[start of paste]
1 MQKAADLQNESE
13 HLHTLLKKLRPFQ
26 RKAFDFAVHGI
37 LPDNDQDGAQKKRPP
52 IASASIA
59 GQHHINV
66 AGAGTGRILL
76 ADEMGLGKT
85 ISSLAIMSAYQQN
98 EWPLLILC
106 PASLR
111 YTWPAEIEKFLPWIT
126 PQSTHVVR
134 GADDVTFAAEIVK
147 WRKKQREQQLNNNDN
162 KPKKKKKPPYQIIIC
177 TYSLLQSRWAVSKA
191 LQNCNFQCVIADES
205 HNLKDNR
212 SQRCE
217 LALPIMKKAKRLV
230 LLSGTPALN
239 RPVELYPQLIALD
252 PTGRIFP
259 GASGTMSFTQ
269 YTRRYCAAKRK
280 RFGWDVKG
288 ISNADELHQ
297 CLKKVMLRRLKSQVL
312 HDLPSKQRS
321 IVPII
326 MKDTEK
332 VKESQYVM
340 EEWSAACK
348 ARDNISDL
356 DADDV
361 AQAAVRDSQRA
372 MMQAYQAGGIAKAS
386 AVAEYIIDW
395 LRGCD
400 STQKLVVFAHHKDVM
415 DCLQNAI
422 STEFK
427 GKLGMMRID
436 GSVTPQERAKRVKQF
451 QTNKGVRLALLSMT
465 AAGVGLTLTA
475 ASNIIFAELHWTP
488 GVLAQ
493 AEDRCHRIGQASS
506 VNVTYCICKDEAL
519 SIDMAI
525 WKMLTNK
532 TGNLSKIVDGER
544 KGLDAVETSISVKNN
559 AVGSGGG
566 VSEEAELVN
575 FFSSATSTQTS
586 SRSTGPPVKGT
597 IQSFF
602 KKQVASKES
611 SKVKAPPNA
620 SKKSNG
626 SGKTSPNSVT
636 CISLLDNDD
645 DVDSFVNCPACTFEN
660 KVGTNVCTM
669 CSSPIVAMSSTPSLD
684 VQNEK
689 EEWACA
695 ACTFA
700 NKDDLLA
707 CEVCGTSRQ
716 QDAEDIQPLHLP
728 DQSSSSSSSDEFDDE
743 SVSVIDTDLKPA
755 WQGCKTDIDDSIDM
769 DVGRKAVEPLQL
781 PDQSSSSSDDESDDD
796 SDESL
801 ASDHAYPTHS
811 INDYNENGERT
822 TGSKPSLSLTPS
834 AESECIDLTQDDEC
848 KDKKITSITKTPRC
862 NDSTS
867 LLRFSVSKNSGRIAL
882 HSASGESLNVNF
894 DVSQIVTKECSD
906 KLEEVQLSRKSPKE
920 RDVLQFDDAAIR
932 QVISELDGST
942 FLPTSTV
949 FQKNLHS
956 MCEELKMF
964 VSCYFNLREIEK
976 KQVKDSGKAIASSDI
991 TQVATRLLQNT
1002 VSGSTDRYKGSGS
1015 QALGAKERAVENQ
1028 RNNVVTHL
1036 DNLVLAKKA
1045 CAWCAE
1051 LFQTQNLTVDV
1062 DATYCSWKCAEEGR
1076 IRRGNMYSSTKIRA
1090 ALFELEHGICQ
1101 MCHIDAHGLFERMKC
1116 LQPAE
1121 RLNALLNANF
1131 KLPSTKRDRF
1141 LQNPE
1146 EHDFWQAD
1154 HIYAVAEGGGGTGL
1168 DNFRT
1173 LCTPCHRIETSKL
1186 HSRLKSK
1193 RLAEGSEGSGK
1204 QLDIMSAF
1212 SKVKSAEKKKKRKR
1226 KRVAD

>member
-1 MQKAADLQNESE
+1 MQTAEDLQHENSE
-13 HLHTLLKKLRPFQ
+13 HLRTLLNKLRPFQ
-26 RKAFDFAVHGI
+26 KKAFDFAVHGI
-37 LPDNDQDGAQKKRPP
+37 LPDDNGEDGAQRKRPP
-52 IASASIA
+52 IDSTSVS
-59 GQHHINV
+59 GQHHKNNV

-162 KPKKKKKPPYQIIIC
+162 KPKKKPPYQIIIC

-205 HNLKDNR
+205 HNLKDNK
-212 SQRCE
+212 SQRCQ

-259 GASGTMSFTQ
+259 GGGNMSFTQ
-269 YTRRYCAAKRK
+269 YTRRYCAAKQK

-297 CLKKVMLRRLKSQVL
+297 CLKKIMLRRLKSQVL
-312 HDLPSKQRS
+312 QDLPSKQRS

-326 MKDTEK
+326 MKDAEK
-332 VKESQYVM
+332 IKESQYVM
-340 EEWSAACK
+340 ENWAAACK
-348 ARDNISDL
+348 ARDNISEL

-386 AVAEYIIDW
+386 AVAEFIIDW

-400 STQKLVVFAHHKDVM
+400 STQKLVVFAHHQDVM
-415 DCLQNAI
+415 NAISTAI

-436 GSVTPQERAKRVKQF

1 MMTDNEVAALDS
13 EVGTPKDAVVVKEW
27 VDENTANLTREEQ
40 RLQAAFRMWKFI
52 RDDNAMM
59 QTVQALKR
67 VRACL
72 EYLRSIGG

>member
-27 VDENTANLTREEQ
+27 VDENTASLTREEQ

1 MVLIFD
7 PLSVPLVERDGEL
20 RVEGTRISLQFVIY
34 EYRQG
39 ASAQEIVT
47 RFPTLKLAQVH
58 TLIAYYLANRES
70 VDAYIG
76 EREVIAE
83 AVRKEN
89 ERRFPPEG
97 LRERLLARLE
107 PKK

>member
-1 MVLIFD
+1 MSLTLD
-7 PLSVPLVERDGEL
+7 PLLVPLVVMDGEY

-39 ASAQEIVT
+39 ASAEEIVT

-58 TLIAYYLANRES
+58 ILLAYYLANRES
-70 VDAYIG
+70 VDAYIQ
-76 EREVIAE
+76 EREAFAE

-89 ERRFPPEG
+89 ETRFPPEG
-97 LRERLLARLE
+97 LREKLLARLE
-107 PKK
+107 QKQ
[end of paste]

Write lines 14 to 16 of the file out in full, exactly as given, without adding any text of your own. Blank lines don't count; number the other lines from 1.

134 GADDVTFAAEIVK
147 WRKKQREQQLNNNDN
162 KPKKKKKPPYQIIIC